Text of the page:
Director John Crowley is no stranger to taking a book from the page to the screen, as he did for his BAFTA-winning film Brooklyn in 2015. But Donna Tartt’s 800-page 2013 Pulitzer Prize winner The Goldfinch presented him with a new opportunity. “It’s such a brilliantly original study of grief,” he told Deadline. “The dilemma that the central character creates for himself is completely original—where there’s this kid who loses his mother and winds up holding onto this object, which happens to be a priceless work of art, and the longer he holds onto it, the more criminal he becomes, in a sense, and how this chimes with his own developmental sense of being almost an evil person—as he sees it, mistakenly—responsible for his mother’s death. And how that dilemma begins to rattle itself to pieces in the final stage of the story.”
Crowley enlisted Ansel Elgort as the older Theodore Decker, with the younger version of him played by Oakes Fegley. It’s Fegley who audiences first meet in the film, as the 13-year-old New Yorker whose life is turned upside-down when his mother is killed in a terrorist attack at the Metropolitan Museum of Art and he steals a priceless piece of art known as The Goldfinch.
Crowley says each of the actors brought different aspects to the part. “I didn’t want two actors that looked and acted alike,” he says. “Because I don’t think you are the same person when you’re 14 as when you’re 25. You may have similar problems and aspects, but it was more interesting to play the essential emotional truth of the character in each situation. The younger Theo had in Oakes’ performance a degree of vulnerability, which was very touching. He’s not yet formed and looking for somebody to look after him. He keeps trying and failing, and is baffled by the way life keeps knocking him sideways, sending him down the wrong road.”
Fegley says he found it challenging to put himself in the emotions his character goes through. “At my stage of the story, he’s still got a fresh wound he can’t ever think of healing over, and he never really does. He’s in a lot of pain and guilt, and it affects every walk of his life. He looks on everything with a different light after the event and losing his mother,” says Fegley. “With Ansel’s character, he’s already been through so much grief and has closed himself off.”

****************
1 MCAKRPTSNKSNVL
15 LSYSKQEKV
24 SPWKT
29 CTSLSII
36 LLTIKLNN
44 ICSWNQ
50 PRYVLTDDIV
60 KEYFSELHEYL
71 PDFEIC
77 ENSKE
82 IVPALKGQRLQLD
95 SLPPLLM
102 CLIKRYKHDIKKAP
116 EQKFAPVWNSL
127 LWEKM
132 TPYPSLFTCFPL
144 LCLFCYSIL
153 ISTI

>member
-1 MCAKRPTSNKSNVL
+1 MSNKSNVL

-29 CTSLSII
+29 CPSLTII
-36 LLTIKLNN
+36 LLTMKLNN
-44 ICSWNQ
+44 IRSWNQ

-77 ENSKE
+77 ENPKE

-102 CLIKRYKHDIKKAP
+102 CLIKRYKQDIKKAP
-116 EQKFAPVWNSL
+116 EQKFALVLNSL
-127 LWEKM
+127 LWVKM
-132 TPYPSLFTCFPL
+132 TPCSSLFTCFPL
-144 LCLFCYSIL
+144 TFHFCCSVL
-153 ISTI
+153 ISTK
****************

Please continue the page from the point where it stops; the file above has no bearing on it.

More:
Crowley says Elgort was able to play his version of Theo with a “slightly cool exterior and a very emotionally vulnerable interior at the same time.” Elgort used the book itself, as well as the costumes of Theo—his glasses and expensive suits—to get into character. “I hadn’t been a fan of the book before I got the role, but I read it after and appreciated how amazing the writing was. That story could have been told a lot faster but the way it’s written, you want to hang on every sentence,” says Elgort.
A New York native, Elgort enjoyed seeing the city, where a lot of the film is set, through the eyes of someone else. “It was especially cool being in costume and going to my favourite Vietnamese restaurant I go to—we were shooting around the corner—or walking into Saint Ambrose in one of Theo’s suits. It felt so cool,” he says. Elgort also took Ashleigh Cummings, who plays Pippa, around town, showing her NYC, and helping to make their onscreen life-long friendship feel a little more familiar. “The more time you spend with someone that you are meant to have a shared history with, the more helpful it is to understand a little about them and their rhythms. It’s not always something you can articulate but there are little things that help inform your relationship,” she says.
It’s these kinds of details Luke Wilson and Sarah Paulson also tapped into to play Theo’s father and his girlfriend, respectively. “In my dream world, they would have made this a four-part miniseries, with each section having its own evening event, just so that you could mine everything in this book,” says Paulson, who counts herself such a big fan of Tarrt’s novel that she lobbied to play the part of Xandra. Young Oakes agrees. “You could easily make a miniseries out of it, but even then you still wouldn’t get all the detail of the book. We tried to get it as close to the book as possible.” That, in itself, is feat enough.
To take a look at Deadline’s Toronto conversation with the talents behind The Goldfinch, including Crowley, Elgort, Fegley, Paulson, Wilson and Cummings, click on the video above.
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